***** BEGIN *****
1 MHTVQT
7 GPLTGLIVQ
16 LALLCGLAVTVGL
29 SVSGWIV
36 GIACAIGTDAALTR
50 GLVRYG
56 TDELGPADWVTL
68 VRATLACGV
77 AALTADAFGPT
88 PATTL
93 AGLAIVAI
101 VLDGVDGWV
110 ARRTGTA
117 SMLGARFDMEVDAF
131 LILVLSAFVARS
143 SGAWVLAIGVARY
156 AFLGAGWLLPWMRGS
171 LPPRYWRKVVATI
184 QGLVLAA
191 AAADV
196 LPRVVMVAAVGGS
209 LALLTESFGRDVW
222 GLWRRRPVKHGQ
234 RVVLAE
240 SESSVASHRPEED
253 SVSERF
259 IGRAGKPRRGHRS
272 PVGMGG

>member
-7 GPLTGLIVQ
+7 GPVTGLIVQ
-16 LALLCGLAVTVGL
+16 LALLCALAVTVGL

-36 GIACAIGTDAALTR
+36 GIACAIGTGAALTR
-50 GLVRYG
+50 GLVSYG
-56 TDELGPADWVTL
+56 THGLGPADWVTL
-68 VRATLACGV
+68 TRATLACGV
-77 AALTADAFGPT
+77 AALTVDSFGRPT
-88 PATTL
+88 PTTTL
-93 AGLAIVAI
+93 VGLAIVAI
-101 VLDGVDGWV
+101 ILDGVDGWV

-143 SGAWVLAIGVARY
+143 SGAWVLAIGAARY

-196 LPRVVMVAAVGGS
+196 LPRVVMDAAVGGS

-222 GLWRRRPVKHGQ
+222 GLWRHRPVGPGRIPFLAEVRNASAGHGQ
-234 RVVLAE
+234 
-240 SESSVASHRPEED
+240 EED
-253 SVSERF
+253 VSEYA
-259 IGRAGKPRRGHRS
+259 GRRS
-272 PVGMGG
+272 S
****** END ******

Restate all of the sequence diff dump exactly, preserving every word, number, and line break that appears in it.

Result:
1 MHTVQT
7 GPLTGLIVQ
16 LALLCGLAVTVGL
29 SVSGWIV
36 GIACAIGTDAALTR
50 GLVRYG
56 TDELGPADWVTL
68 VRATLACGV
77 AALTADAFGPT
88 PATTL
93 AGLAIVAI
101 VLDGVDGWV
110 ARRTGTA
117 SMLGARFDMEVDAF
131 LILVLSAFVARS
143 SGAWVLAIGVARY
156 AFLGAGWLLPWMRGS
171 LPPRYWRKVVATI
184 QGLVLAA
191 AAADV
196 LPRVVMVAAVGGS
209 LALLTESFGRDVW
222 GLWRRRPVKHGQ
234 RVVLAE
240 SESSVASHRPEED
253 SVSERF
259 IGRAGKPRRGHRS
272 PVGMGG

>member
-7 GPLTGLIVQ
+7 GPVTGLIVQ
-16 LALLCGLAVTVGL
+16 LALLCALAVTVGL

-36 GIACAIGTDAALTR
+36 GIACAIGTGAALTR
-50 GLVRYG
+50 GLVSYG
-56 TDELGPADWVTL
+56 THGLGPADWVTL
-68 VRATLACGV
+68 TRATLACGV
-77 AALTADAFGPT
+77 AALTVDSFGRPT
-88 PATTL
+88 PTTTL
-93 AGLAIVAI
+93 VGLAIVAI
-101 VLDGVDGWV
+101 ILDGVDGWV

-143 SGAWVLAIGVARY
+143 SGAWVLAIGAARY

-196 LPRVVMVAAVGGS
+196 LPRVVMDAAVGGS

-222 GLWRRRPVKHGQ
+222 GLWRHRPVGPGRIPFLAEVRNASAGHGQ
-234 RVVLAE
+234 
-240 SESSVASHRPEED
+240 EED
-253 SVSERF
+253 VSEYA
-259 IGRAGKPRRGHRS
+259 GRRS
-272 PVGMGG
+272 S